Emboldened by hitter-tendency data, teams used dramatically more "defensive shifts"—extreme realignments of fielders—in 2013. According to Baseball Info Solutions, there have been more than 7,800 shifts on balls in play, up from 4,500 in 2012.

Managers also seem to be giving more credence to long-held sabermetric beliefs about the foolishness of giving away outs and free bases. The frequency of sacrifice bunts and intentional walks fell to record lows this year. Stolen-base attempts sank to their lowest point since 1973.
baseball  sabermetrics  data  data_driven  lessons_learned  defensive_tactics 
september 2013 by jerryking
Uniting for Cyberdefense - NYTimes.com
By RENÉ OBERMANN
Published: February 19, 2013

A set of basic and accepted rules-of-the-road protects our physical highways and traffic, and we have to have similar, internationally recognized rules for the information highway. We must define standards and functionalities in order to ensure a safe and coherent digital architecture. A good example is the German security standard for “smart meters” that monitor and bill power consumption.

This will not be easy for the I.T. industry. In Europe, the sheer number of Internet providers makes it difficult to find a common position. Again, transparency and information sharing is essential: Every sound effort to implement such rules and standards relies on feedback about vulnerabilities, as well as data on the quantity, quality and origin of attacks. One cannot manage a problem until one can measure it.
collaboration  metrics  cyber_security  Deutsche_Telekom  frequency_and_severity  vulnerabilities  transparency  information_sharing  smart_meters  defensive_tactics  forensics 
february 2013 by jerryking
Jeff Weiner of LinkedIn, on the ‘Next Play’ Philosophy - NYTimes.com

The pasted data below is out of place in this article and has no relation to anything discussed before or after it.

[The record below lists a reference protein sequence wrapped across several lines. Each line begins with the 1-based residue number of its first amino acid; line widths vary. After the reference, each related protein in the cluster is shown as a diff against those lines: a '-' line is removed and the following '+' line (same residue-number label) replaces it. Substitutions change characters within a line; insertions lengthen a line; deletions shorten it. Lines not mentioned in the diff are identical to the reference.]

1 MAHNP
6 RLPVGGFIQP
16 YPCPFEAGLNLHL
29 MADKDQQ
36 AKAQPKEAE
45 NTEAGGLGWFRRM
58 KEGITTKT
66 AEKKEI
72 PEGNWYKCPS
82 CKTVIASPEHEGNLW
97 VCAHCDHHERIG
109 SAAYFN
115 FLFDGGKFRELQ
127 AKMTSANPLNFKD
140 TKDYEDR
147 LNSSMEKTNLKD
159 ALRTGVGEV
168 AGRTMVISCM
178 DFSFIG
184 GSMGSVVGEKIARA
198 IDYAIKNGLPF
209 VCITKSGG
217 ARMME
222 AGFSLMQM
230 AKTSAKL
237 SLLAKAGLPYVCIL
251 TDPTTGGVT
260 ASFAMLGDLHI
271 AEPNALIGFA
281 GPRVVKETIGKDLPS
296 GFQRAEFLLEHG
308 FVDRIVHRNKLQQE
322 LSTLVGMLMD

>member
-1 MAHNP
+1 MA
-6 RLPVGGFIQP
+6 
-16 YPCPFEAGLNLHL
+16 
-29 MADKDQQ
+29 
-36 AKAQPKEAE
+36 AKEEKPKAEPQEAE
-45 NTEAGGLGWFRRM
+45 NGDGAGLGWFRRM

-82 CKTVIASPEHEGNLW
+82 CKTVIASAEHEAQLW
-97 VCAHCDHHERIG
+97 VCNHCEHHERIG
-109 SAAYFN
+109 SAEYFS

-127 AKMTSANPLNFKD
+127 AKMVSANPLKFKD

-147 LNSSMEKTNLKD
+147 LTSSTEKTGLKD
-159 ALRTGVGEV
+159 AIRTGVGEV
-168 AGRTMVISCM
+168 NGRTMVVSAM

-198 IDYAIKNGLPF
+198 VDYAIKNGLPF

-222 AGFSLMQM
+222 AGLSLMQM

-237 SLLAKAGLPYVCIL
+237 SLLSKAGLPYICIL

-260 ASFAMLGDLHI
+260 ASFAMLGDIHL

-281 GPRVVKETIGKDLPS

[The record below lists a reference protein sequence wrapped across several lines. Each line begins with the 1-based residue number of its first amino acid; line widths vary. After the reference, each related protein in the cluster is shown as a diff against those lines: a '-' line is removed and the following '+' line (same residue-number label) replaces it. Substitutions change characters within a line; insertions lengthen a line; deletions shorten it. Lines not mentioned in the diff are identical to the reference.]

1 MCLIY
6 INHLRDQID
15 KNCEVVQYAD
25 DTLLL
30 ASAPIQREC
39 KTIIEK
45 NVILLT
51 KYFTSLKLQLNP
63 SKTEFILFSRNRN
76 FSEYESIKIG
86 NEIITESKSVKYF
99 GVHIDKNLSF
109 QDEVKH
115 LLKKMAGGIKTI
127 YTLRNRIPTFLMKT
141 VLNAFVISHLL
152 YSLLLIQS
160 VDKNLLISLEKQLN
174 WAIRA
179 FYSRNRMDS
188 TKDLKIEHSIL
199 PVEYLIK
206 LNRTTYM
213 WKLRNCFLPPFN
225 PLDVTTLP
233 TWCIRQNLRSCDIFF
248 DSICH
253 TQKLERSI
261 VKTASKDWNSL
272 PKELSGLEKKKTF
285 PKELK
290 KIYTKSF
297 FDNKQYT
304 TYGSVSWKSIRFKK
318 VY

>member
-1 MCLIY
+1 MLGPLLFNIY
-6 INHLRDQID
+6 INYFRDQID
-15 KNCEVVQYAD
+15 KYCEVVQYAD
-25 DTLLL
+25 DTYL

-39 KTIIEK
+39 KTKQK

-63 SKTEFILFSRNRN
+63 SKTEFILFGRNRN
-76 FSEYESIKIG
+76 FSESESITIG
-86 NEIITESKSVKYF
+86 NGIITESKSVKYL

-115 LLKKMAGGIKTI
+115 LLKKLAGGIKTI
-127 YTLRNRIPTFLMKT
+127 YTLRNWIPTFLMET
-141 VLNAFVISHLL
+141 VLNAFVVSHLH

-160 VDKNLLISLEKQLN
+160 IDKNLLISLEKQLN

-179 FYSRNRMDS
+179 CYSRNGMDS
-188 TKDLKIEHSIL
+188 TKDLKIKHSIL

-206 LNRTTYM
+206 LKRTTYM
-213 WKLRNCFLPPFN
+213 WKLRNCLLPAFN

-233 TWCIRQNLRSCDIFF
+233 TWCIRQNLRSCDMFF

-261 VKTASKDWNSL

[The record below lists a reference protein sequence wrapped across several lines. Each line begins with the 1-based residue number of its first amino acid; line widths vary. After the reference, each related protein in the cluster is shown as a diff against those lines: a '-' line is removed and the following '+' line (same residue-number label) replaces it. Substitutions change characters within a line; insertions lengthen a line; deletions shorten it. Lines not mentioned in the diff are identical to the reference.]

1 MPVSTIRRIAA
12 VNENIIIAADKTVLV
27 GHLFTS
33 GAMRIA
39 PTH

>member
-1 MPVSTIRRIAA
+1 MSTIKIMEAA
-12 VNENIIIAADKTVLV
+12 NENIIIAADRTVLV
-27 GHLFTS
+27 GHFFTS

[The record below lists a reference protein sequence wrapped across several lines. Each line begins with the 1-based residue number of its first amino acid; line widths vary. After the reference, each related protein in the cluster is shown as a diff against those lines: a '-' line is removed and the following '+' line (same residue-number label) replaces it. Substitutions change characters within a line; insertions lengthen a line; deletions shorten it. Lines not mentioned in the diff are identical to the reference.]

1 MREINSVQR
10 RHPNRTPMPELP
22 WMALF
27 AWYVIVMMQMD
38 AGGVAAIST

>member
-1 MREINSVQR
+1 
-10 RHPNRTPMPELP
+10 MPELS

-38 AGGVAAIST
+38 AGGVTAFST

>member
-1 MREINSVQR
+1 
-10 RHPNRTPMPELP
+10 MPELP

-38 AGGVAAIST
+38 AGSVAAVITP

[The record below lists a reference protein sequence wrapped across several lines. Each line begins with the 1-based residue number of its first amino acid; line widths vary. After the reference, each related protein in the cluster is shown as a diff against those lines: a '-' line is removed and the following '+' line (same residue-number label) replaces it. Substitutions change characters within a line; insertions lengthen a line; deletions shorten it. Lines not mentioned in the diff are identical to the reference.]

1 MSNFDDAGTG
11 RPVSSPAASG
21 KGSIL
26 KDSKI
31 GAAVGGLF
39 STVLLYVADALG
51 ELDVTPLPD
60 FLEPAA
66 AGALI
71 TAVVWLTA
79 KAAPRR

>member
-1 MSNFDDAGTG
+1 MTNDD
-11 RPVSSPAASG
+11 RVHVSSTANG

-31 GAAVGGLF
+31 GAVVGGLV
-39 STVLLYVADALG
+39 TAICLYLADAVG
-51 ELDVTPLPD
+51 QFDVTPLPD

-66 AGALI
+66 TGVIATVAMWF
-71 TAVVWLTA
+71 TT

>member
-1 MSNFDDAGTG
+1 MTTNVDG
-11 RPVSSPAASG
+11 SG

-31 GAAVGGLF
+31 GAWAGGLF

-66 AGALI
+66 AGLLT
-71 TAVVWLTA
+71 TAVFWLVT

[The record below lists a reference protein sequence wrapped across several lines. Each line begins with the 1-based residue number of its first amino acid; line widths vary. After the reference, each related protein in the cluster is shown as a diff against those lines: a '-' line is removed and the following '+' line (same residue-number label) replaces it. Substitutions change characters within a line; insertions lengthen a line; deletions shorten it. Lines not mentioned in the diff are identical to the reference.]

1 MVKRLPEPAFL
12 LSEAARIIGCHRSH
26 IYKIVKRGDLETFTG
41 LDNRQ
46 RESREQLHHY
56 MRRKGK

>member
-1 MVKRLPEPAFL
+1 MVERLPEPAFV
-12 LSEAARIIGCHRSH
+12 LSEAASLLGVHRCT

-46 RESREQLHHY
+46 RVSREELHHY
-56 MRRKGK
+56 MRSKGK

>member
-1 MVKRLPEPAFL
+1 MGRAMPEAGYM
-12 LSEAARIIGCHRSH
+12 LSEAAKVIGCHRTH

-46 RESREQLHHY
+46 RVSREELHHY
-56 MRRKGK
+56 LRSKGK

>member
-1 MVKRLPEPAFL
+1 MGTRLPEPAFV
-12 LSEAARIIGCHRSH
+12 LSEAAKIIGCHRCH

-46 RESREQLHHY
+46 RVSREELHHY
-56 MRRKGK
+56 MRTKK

By ADAM BRYANT
Published: November 10, 2012

Prioritization sounds like such a simple thing, but true prioritization starts with a very difficult question to answer, especially at a company with a portfolio approach: If you could only do one thing, what would it be? And you can’t rationalize the answer, and you can’t attach the one thing to some other things. It’s just the one thing. And I was struck by the clarity and the courage of his conviction. He felt it so deeply, and there wasn’t a person in the audience that day who did not take that with them as a lasting memory.

Q. Are there certain expressions that you find yourself repeating at work?

A. Sure. The first one has essentially become the unofficial mantra of LinkedIn, and it’s not something I came up with. It’s something I read and loved and decided to use. And it’s two words: “next play.”

The person I borrowed it from is Coach K [Mike Krzyzewski] of the Duke Blue Devils. Every time the basketball team goes up and down the court and they complete a sequence, offense or defense, Coach K yells out the exact same thing, every time. He yells out “next play,” because he doesn’t want the team lingering too long on what just took place. He doesn’t want them celebrating that incredible alley-oop dunk, and he doesn’t want them lamenting the fact that the opposing team just stole the ball and had a fast break that led to an easy layup. You can take a moment to reflect on what just happened, and you probably should, but you shouldn’t linger too long on it, and then move on to the next play.
LinkedIn  leadership  CEOs  portfolios  priorities  basketball  defensive_tactics  offensive_tactics  next_play